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Cyber Attacks – The New Silent Killer of Construction & Contractor Businesses

August 16th, 2019

If at any point during the workday you connect to the internet, you and your company are at risk of a cyberattack that could destroy your business.
In a survey by the Ponemon Institute, it was discovered that 55 percent of small businesses, including contractors, have experienced some sort of recent breach. This number is only set to increase in the years to come.

What Does This Mean for Organizations Within the Construction and Contracting World?

Many people are still under the assumption that the construction industry is not at risk for a cyberattack because cyber criminals are only looking for personal information, such as credit card data, which construction companies do not usually keep on record. However, this is no longer the case.

In regard to the construction industry, hackers can bring projects crashing to a halt by infiltrating computer networks that hold information that is critical to the company’s operations. Some examples of the types of information that are attractive to cyber attackers include:

  • Blueprints and project plans
  • Trade secrets
  • Employee information including benefits packages
  • Financials and payroll
  • Vendor and third-party data

In today’s world, it doesn’t matter how valuable a company’s information is for cyber criminals who are selling it on the black market. Now, it only matters how valuable that information is to the company itself.

What Happens When You Realize You Have Been Attacked By A Cyber Hacker?

Imagine, you turn on your computer to pull up project details and it turns out your network has been shut down by a cyber-criminal. They are now holding your data for a ransom that you cannot and do not want to pay. What happens next? There are a couple of options:

  • OPTION 1: You pay the ransom. There is no guarantee that this will unlock your information. Additionally, it does not reverse the impact of stolen information. You may have your own data back, but you still have to notify everyone who could have been affected by the attack (in 46 states, it is against the law not to notify those potentially affected).
  • OPTION 2: You contact a computer information systems technology expert to unlock or regain your data. Sure, this may work to recover your information. However, it is VERY costly. It may be even more expensive than paying the ransom.

Rob Coppola, a Senior Account Executive & Manager at Lawley Construction Insurance, says “In 2017, we had a client get hacked. A local construction company based in Buffalo, NY, found out that they were shut down by a cyber-criminal when suddenly all of the information on their computers was being held at ransom for $15,000. This situation literally stopped all of their ongoing projects and halted the entire company. Because they did not want to pay the ransom, they ended up having to hire an outside IT specialist. Having the specialist come in was even more expensive than the ransom. They got their information back but suffered a loss of time and revenue because of the attack. Plus, they had to make all affected parties aware of the attack.”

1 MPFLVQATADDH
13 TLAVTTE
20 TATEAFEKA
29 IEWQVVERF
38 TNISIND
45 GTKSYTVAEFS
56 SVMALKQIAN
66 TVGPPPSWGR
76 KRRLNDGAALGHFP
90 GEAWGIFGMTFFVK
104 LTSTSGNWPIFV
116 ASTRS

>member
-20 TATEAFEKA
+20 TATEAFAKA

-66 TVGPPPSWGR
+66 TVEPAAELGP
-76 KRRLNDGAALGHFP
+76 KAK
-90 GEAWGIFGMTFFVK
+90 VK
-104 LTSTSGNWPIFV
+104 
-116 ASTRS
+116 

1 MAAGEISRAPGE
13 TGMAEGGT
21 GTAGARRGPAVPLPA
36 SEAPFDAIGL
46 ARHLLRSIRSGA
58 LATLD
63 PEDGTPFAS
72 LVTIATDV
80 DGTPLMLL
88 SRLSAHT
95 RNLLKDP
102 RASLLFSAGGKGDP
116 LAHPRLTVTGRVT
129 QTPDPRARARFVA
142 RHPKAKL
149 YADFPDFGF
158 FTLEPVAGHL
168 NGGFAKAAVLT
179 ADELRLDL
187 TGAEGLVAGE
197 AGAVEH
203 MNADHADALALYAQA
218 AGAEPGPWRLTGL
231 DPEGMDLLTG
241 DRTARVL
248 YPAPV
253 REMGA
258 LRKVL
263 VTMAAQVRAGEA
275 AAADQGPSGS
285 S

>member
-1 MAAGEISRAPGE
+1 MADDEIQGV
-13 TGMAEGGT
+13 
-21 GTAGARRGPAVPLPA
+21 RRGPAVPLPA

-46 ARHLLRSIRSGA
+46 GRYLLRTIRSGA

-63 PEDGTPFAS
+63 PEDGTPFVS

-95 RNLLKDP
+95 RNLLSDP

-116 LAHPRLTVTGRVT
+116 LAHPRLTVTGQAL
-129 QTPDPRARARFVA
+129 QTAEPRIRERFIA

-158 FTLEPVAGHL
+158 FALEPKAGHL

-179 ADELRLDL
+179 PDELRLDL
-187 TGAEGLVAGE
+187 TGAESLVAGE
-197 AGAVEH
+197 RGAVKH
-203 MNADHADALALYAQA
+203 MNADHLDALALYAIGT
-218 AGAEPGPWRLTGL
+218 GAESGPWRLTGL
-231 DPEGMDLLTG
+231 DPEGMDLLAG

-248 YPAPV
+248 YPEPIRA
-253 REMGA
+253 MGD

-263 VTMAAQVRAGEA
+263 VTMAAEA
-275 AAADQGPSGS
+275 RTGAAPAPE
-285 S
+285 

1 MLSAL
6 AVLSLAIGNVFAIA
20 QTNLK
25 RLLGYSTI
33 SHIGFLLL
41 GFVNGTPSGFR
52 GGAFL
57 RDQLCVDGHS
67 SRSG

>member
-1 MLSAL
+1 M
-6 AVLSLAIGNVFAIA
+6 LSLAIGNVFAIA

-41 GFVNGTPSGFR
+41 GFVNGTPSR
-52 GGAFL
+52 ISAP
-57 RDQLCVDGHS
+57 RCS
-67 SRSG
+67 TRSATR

How Can You Defend Your Company from a Cyberattack?

There’s no way to completely prevent your network from being compromised. However, there are certain steps you can implement to help amp up your defense.

  • Keep all of your own technology updated and check out your third-party vendor’s software as well. From anti-virus programs to computer servers, all technology and software related to your network should be reviewed annually. This ensures your protections are up to date and doing their job to keep your data safe.
    • In 2013, Target was the victim of a cyberattack. Later, it was discovered that Target’s breach could have been prevented if their HVAC contractor had not let their anti-virus software expire.
  • Educate your employees. Most hackers are able to get into your network because of employee/human error. A prime example is employees clicking a link in an email that turns out to be a “phishing scam.” Emails phishing for information are difficult to spot, so it’s important to train and educate anyone working for your company, or emailing from your network, on how to spot malicious phishing schemes.
  • Protect your company with cybersecurity insurance. Because cyber criminals are relentless and are constantly searching for a weak spot in your defense against them, one of the best defense options is to purchase cybersecurity insurance. This type of coverage can help you recover from an attack in many ways, particularly in regard to your finances and reputation.
    • At Lawley, we have a team of insurance professionals who know how cybersecurity insurance can affect the construction industry. By putting coverage in place, you can protect your data, projects, and reputation.

Don’t let your company collapse because of a cyberattack. Put a proactive plan in place to keep you and your assets protected. If you need help, give the team at Lawley a call – our construction and cybersecurity professionals know your business inside and out, so we can protect you from every attack. We have been able to help clients bolster their defenses and guide them through what needs to happen after a cyberattack has occurred.

This article was contributed by Lawley Insurance. To learn more, visit or call 1.844.4LAWLEY.

This material has been prepared for general, informational purposes only and is not intended to provide, and should not be relied on for, tax, legal or accounting advice. Should you require any such advice, please contact us directly. The information contained herein does not create, and your review or use of the information does not constitute, an accountant-client relationship.

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